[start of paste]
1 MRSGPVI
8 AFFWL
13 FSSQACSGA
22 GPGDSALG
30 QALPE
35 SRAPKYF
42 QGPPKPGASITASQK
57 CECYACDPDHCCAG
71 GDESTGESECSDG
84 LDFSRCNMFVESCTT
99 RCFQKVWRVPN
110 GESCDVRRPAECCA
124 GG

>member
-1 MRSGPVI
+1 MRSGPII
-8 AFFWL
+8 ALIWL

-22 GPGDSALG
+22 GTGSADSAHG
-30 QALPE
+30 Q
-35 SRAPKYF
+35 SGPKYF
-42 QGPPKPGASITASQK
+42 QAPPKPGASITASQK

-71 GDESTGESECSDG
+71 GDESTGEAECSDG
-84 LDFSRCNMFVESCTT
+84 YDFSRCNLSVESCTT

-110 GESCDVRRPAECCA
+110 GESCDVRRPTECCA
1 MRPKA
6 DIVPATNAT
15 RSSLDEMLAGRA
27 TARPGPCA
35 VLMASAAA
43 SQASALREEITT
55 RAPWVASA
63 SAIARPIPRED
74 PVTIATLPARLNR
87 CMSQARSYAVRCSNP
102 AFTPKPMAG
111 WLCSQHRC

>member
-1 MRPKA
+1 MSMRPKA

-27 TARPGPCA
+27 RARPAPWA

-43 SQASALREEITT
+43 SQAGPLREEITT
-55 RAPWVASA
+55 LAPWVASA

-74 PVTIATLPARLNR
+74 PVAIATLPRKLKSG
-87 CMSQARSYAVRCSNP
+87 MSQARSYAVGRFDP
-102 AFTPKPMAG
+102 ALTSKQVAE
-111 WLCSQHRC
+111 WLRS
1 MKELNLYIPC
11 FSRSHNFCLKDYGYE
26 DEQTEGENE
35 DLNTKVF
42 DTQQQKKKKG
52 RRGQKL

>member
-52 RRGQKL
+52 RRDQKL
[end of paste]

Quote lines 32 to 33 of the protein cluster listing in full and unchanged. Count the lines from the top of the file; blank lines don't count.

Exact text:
+110 GESCDVRRPTECCA
1 MRPKA